This is what I would like to call the ethics of legal scholarship.

It is worth repeating: Research within legal scholarship always requires thoughtfulness. We, the scholars, have to be careful and ethically aware all the time. Our answers and statements as to legal answers are always normative, never just descriptive. Every time an academic lawyer answers a question, the answer or statement might itself become a legal source and be referred to as a part of the law.

Law is constantly reconstructing itself and is, to some extent, self-sufficient. But if law is law, does that mean that all you need is law?

Moa Kindström Dahlin

Thinking about law - the Ethics Blog


The Ethics Blog is now available as a book!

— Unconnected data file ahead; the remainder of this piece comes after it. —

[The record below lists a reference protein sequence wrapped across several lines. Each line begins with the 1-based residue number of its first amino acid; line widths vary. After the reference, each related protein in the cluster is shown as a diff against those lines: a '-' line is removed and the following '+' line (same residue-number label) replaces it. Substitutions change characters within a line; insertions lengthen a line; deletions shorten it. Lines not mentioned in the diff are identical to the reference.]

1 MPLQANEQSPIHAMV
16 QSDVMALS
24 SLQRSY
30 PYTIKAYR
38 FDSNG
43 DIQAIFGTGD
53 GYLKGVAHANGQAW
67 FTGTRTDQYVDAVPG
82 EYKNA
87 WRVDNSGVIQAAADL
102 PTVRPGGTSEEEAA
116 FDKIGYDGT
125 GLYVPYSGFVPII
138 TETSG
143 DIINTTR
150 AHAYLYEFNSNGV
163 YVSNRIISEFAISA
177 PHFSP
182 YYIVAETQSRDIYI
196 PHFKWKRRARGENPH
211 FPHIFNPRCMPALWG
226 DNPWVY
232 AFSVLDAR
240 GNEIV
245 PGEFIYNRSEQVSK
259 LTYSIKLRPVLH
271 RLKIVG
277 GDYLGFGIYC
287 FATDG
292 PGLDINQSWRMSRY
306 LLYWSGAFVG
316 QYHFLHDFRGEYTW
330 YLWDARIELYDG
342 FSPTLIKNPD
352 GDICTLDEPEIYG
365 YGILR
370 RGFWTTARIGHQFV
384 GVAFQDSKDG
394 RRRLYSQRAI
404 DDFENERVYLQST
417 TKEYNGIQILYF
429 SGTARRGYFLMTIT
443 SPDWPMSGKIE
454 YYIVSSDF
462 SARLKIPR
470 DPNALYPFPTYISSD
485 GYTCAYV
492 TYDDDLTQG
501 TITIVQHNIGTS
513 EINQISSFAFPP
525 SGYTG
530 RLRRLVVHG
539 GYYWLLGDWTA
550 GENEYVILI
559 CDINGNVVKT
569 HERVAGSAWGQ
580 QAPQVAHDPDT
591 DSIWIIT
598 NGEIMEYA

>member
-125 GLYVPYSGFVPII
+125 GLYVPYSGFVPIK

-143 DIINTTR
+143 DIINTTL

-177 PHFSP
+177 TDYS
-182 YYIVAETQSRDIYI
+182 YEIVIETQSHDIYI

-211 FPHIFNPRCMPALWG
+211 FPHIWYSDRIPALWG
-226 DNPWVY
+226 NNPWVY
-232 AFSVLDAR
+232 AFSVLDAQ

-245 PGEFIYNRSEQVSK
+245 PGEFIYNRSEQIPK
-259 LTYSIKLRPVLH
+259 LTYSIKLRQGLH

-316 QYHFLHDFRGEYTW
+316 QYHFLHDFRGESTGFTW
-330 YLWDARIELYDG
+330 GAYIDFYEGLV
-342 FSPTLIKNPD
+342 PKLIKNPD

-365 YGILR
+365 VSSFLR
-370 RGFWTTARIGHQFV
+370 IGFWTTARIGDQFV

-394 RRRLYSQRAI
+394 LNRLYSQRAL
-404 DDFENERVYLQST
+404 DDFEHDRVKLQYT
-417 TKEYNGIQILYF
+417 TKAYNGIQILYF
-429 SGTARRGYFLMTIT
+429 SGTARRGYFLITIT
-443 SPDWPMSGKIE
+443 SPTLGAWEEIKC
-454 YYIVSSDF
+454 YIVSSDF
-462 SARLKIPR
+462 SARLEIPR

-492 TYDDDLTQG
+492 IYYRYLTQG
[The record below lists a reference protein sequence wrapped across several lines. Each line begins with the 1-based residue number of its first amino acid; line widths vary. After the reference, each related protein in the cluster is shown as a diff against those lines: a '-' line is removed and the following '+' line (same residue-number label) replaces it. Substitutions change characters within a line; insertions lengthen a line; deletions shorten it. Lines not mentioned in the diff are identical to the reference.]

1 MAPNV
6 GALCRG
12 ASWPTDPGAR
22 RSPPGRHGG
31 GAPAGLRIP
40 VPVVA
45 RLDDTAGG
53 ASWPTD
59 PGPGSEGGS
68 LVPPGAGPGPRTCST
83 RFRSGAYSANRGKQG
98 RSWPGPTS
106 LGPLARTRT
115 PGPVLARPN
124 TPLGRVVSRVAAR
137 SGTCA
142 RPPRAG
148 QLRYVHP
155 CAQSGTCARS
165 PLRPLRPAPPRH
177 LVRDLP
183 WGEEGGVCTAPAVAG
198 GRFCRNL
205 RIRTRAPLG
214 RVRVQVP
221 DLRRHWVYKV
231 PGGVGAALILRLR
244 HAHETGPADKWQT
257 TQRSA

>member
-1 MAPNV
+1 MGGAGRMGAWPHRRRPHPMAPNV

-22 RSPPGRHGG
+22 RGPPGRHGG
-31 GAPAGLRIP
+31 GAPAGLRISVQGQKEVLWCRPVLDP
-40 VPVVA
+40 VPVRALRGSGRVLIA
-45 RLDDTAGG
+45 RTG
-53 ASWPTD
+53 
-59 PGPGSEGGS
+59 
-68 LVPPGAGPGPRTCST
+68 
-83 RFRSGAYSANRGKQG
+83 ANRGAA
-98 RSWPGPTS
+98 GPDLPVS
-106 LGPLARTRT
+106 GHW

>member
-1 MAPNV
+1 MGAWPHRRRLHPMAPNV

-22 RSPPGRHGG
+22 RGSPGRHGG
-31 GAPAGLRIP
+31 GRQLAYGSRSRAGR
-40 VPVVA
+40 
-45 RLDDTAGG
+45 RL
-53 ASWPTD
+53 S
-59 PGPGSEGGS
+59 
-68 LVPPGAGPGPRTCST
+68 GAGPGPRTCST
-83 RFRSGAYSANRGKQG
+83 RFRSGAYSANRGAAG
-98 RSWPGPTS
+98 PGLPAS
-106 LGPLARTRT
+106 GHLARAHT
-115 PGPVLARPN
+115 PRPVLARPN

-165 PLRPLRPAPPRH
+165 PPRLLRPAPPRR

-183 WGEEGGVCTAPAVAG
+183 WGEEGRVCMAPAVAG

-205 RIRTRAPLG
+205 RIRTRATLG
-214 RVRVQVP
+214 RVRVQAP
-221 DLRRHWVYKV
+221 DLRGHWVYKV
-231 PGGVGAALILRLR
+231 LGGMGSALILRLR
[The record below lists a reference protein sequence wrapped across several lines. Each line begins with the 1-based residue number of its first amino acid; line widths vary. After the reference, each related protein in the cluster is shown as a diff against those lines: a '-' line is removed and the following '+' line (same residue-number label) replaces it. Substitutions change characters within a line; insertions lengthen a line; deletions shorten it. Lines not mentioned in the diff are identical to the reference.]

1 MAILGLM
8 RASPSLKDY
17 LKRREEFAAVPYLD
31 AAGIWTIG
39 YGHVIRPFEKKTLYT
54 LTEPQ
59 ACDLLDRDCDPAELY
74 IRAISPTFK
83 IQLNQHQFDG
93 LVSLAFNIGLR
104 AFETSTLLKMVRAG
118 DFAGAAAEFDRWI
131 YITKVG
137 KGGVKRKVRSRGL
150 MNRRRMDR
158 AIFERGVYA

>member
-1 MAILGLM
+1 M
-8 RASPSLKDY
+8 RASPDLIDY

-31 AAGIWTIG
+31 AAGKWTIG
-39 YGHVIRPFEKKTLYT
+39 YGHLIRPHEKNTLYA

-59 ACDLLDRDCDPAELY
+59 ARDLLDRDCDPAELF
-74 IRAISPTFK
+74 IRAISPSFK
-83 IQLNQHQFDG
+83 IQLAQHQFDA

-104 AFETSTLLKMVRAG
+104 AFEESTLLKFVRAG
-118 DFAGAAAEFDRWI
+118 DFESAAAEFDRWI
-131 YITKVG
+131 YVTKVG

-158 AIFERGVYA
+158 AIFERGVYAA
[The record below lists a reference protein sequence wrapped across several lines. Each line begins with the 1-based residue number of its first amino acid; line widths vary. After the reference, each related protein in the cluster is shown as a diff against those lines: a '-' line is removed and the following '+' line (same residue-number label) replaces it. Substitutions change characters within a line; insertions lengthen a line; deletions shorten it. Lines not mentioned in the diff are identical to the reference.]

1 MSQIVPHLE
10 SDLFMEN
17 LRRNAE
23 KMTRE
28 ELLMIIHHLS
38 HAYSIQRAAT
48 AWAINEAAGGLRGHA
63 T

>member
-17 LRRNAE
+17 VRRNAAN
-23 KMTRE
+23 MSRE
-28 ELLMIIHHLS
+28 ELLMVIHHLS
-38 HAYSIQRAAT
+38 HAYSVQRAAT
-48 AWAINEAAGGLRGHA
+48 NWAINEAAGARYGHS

December 17, 2014

Pär SegerdahlDuring the autumn, Josepine Fernow and I selected texts from the Ethics Blog and compiled them into a book. Last week we had the book release!

When blog posts end up on paper, in a book, they can be read like aphorisms: slower than when surfing the net.

I hope that also the PDF version of the book will support slow reading.

We also compiled a Swedish book – here are links to both books:

Welcome to download and read – Merry Christmas!

Pär Segerdahl

(Note: If you read the PDF books via the web browser, fonts and formatting are sometimes affected. If this happens, please download the files on the hard drive.)

We think about bioethics :

What are absolute borders made of?

December 17, 2013

I return to the question in my previous post. I was wondering why biotechnological developments repeatedly invite moral responses in terms of borders that shouldn’t be transgressed by humans. (Think of stem cell research using human embryos.)